Remittance schemes can span a range of technology capabilities and access barriers, but the opportunity exists for banks to simplify both execution and fraud prevention by using the Web channel.

"[Online bank remittance] is like having an exclusive club. The banks are the ticket takers and security guards. And the only people that can get into this club are legitimate," says James Van Dyke, president of Javelin Research.

Wells Fargo, which recently expanded its ExpressSend remittance service to the Internet, hopes the offering will combine easy authentication with additional customer retention strategies, such as connecting with expanding demographic groups of new arrivals in the U.S., increasing self service, and achieving goodwill by occasionally playing hero.

"When someone gets an urgent call from a relative in Mexico who has an emergency and needs money, you can quickly transfer the money from home or work. You don't have to initiate the transfer over the phone or wait for banking hours to go through the process," says Daniel Ayala, svp, and head of global remittance services for Wells Fargo, which achieved its remittance expansion via an internal proprietary deployment.

Consumers will be able to send a remittance at all times to countries including Mexico, El Salvador, Guatemala, India, the Philippines, Vietnam and China. The service features email notification, access to up to 18 months of remittance transaction history and a detailed alert in the user's online session - with account-to-account, account-to-cash and cash-to-account payments available.

"There's a preponderance of this segment that's already online, so it's a natural fit. Foreign born immigrants often keep up with news back home through the Internet, and they use VOIP and messaging-type technology to stay in touch with their families," Ayala says, adding the bank charges a consistent fee for the service (generally around $10 per transaction), though it may tailor pricing in the future as the bank analyzes customer use.

Wells hopes to sell its authentication and execution as easier than online remittance payments with nonbanks; Wells payments requiring navigation through three "screens" on the site and completed in a few minutes. Non-bank online remittance payments typically involve some combination of card and ACH debits, and sometimes raise red flags when the card issuer suspects the four or five figure wire transfers are part of a card theft scheme. That can delay settlement for a day or more, and create extra steps for senders to authenticate themselves.

"With the Wells service, you avoid that...Wells Fargo controls the checking accounts, so they can get people authenticated when they sign up for online banking," says Gwenn Bezard, an analyst for Aite Group.

A Western Union spokesperson says its users sign up for a profile and undergo an authentication process similar to online retail purchases. The firm, which offers online remittance for a fee that's in the mid-teens per transaction, has signed online remittance agreements with North American banks including Scotiabank and Fifth Third. It requires first-time users create a profile, so the initial remittance takes about ten minutes, with each subsequent remittance payments taking about five minutes to execute. Other established non-bank brands offering online remittance include MoneyGram.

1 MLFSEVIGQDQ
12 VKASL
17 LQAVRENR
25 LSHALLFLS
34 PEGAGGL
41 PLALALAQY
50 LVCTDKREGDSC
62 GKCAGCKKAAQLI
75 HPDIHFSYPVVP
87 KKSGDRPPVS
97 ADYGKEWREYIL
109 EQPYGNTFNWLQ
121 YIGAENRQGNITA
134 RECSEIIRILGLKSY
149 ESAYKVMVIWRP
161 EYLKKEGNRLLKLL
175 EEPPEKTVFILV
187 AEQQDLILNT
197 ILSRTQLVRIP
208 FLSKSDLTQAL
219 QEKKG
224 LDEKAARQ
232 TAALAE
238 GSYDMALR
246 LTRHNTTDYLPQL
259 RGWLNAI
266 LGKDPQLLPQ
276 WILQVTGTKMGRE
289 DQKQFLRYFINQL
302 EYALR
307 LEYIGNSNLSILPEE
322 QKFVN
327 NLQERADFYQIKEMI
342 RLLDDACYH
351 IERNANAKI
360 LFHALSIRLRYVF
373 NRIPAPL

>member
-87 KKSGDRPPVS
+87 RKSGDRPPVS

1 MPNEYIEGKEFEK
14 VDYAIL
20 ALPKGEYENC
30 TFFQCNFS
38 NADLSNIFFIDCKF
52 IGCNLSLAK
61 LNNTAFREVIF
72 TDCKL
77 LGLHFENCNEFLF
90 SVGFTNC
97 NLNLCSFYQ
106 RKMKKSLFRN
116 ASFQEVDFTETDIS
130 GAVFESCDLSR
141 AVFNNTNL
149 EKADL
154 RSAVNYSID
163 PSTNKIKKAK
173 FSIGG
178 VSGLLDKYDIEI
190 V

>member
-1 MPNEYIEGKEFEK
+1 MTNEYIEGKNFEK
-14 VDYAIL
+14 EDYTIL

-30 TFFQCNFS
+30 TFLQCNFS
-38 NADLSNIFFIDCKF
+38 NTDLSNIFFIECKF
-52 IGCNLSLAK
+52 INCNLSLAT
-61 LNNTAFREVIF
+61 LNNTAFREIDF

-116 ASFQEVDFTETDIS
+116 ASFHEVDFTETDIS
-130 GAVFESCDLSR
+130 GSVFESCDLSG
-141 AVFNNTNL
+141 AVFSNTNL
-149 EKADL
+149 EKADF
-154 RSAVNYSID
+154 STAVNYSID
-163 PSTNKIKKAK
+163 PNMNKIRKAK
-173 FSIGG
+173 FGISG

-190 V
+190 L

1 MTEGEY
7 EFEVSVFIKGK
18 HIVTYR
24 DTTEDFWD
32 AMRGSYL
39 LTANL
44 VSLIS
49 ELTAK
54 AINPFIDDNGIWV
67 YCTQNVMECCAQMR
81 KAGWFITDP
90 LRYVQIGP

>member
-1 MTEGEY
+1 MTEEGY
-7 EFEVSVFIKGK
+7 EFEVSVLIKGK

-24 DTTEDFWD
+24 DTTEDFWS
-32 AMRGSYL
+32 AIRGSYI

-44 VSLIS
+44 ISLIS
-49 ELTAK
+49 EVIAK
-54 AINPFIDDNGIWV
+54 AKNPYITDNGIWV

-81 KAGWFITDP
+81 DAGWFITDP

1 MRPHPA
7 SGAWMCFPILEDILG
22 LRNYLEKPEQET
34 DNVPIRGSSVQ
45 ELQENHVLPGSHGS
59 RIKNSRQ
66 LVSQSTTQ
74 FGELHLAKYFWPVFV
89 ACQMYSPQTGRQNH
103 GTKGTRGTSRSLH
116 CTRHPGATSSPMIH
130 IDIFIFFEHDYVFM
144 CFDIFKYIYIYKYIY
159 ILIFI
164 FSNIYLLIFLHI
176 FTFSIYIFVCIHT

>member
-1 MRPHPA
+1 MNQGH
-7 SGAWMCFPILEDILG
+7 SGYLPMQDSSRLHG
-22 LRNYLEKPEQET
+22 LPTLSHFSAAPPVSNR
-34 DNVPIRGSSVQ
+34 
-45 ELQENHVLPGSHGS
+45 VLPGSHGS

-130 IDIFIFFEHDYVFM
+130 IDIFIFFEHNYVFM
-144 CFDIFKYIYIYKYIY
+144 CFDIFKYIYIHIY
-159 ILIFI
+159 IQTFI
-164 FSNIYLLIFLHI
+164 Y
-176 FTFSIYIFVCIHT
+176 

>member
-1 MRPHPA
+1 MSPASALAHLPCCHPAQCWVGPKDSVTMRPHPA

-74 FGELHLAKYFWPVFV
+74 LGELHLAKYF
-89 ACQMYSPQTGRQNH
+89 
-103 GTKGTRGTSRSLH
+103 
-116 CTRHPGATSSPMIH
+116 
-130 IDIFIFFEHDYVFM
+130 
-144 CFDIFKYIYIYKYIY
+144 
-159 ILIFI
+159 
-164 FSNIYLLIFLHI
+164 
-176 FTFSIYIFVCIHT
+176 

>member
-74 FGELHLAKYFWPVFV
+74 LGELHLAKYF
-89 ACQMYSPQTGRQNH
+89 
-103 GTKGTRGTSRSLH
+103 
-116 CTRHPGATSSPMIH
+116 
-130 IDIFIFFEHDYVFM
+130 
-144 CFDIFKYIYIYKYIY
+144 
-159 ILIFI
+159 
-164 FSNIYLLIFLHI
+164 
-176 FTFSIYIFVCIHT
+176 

Among bank competitors, Wells is taking on Citigroup, which offers a mix of global transfers to Citi accounts outside the U.S., inter-institution and online transfers for fees ranging from $8 to $30. Additionally, some mobile vendors such as Nokia are positioning to provide real-time mobile remittance payments by connecting unbanked populations with consumers who do have bank relationships, a strategy that's part of Nokia's investment in Obopay. "We want to be able to provide delivery capabilities so anyone can use their mobile phone to put money into accounts," says Olivier Cognet, head of Nokia's business development group.

Beyond this stiff competition, there are other barriers to entry for banks looking to tap online remittance. The scale required means it's a market that's likely only open to the largest banks. And while Gareth Lodge, an analyst for TowerGroup, calls the online remittance market's potential "massive," the analyst also says remittance customers may not be the most loyal, making it harder to use online remittance as a retention play.

"These customers are sophisticated and monitor foreign exchange rates on particular days to get the best rate, so there will be a lot dropping and account changes among customers," Lodge says, adding the segment will be harder to cross-sell, which would have the affect of increasing the cost of customer acquisition.

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